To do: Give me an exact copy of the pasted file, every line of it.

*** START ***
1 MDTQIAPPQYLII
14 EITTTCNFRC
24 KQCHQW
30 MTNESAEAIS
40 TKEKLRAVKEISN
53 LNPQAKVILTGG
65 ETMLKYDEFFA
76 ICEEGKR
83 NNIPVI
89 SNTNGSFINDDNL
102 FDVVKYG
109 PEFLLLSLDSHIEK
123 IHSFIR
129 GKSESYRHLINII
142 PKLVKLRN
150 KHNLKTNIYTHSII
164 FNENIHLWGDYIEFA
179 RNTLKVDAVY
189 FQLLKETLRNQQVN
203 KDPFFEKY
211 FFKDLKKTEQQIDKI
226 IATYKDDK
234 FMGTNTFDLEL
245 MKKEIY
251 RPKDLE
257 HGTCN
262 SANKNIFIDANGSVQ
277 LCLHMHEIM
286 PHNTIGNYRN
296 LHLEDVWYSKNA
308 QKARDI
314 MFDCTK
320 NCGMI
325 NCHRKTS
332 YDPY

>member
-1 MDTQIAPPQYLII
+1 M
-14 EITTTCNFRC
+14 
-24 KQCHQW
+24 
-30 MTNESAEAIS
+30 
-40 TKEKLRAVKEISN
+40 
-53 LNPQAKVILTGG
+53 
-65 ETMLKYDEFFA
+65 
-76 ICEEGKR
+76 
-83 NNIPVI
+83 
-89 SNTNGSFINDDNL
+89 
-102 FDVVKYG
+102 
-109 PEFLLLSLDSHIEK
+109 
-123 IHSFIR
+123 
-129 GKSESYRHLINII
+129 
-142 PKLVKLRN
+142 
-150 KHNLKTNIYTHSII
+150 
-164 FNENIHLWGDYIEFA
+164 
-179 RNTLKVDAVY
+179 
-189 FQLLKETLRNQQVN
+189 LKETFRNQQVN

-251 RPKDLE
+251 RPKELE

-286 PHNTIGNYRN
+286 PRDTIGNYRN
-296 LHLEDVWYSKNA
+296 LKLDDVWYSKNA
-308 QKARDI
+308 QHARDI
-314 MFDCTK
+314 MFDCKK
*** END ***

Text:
1 MDTQIAPPQYLII
14 EITTTCNFRC
24 KQCHQW
30 MTNESAEAIS
40 TKEKLRAVKEISN
53 LNPQAKVILTGG
65 ETMLKYDEFFA
76 ICEEGKR
83 NNIPVI
89 SNTNGSFINDDNL
102 FDVVKYG
109 PEFLLLSLDSHIEK
123 IHSFIR
129 GKSESYRHLINII
142 PKLVKLRN
150 KHNLKTNIYTHSII
164 FNENIHLWGDYIEFA
179 RNTLKVDAVY
189 FQLLKETLRNQQVN
203 KDPFFEKY
211 FFKDLKKTEQQIDKI
226 IATYKDDK
234 FMGTNTFDLEL
245 MKKEIY
251 RPKDLE
257 HGTCN
262 SANKNIFIDANGSVQ
277 LCLHMHEIM
286 PHNTIGNYRN
296 LHLEDVWYSKNA
308 QKARDI
314 MFDCTK
320 NCGMI
325 NCHRKTS
332 YDPY

>member
-1 MDTQIAPPQYLII
+1 M
-14 EITTTCNFRC
+14 
-24 KQCHQW
+24 
-30 MTNESAEAIS
+30 
-40 TKEKLRAVKEISN
+40 
-53 LNPQAKVILTGG
+53 
-65 ETMLKYDEFFA
+65 
-76 ICEEGKR
+76 
-83 NNIPVI
+83 
-89 SNTNGSFINDDNL
+89 
-102 FDVVKYG
+102 
-109 PEFLLLSLDSHIEK
+109 
-123 IHSFIR
+123 
-129 GKSESYRHLINII
+129 
-142 PKLVKLRN
+142 
-150 KHNLKTNIYTHSII
+150 
-164 FNENIHLWGDYIEFA
+164 
-179 RNTLKVDAVY
+179 
-189 FQLLKETLRNQQVN
+189 LKETFRNQQVN

-251 RPKDLE
+251 RPKELE

-286 PHNTIGNYRN
+286 PRDTIGNYRN
-296 LHLEDVWYSKNA
+296 LKLDDVWYSKNA
-308 QKARDI
+308 QHARDI
-314 MFDCTK
+314 MFDCKK